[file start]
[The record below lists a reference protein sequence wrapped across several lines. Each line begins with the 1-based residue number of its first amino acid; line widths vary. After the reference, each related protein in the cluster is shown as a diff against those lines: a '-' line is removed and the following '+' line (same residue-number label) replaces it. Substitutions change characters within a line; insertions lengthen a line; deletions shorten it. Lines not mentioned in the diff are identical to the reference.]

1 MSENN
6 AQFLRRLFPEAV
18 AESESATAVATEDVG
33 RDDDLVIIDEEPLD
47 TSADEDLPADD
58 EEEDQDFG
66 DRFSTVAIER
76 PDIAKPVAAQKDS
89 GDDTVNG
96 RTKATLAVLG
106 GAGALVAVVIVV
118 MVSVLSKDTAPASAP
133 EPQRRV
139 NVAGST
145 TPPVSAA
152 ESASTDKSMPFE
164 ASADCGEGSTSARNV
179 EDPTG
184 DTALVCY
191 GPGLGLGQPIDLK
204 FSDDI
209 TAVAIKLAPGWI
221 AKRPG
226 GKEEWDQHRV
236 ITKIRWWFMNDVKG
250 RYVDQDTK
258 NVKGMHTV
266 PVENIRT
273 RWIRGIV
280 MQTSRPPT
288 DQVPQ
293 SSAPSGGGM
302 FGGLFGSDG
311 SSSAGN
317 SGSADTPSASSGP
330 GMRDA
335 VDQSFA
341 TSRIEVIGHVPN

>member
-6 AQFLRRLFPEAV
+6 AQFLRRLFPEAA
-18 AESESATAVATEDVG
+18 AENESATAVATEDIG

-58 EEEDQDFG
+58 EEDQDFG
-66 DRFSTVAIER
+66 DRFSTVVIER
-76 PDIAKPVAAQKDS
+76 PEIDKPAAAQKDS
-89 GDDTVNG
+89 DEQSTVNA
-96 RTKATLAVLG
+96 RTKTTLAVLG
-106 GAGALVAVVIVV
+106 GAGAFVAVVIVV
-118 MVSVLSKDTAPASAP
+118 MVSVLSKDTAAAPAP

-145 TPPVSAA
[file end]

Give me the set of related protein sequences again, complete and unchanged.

[The record below lists a reference protein sequence wrapped across several lines. Each line begins with the 1-based residue number of its first amino acid; line widths vary. After the reference, each related protein in the cluster is shown as a diff against those lines: a '-' line is removed and the following '+' line (same residue-number label) replaces it. Substitutions change characters within a line; insertions lengthen a line; deletions shorten it. Lines not mentioned in the diff are identical to the reference.]

1 MSENN
6 AQFLRRLFPEAV
18 AESESATAVATEDVG
33 RDDDLVIIDEEPLD
47 TSADEDLPADD
58 EEEDQDFG
66 DRFSTVAIER
76 PDIAKPVAAQKDS
89 GDDTVNG
96 RTKATLAVLG
106 GAGALVAVVIVV
118 MVSVLSKDTAPASAP
133 EPQRRV
139 NVAGST
145 TPPVSAA
152 ESASTDKSMPFE
164 ASADCGEGSTSARNV
179 EDPTG
184 DTALVCY
191 GPGLGLGQPIDLK
204 FSDDI
209 TAVAIKLAPGWI
221 AKRPG
226 GKEEWDQHRV
236 ITKIRWWFMNDVKG
250 RYVDQDTK
258 NVKGMHTV
266 PVENIRT
273 RWIRGIV
280 MQTSRPPT
288 DQVPQ
293 SSAPSGGGM
302 FGGLFGSDG
311 SSSAGN
317 SGSADTPSASSGP
330 GMRDA
335 VDQSFA
341 TSRIEVIGHVPN

>member
-6 AQFLRRLFPEAV
+6 AQFLRRLFPEAA
-18 AESESATAVATEDVG
+18 AENESATAVATEDIG

-58 EEEDQDFG
+58 EEDQDFG
-66 DRFSTVAIER
+66 DRFSTVVIER
-76 PDIAKPVAAQKDS
+76 PEIDKPAAAQKDS
-89 GDDTVNG
+89 DEQSTVNA
-96 RTKATLAVLG
+96 RTKTTLAVLG
-106 GAGALVAVVIVV
+106 GAGAFVAVVIVV
-118 MVSVLSKDTAPASAP
+118 MVSVLSKDTAAAPAP

-145 TPPVSAA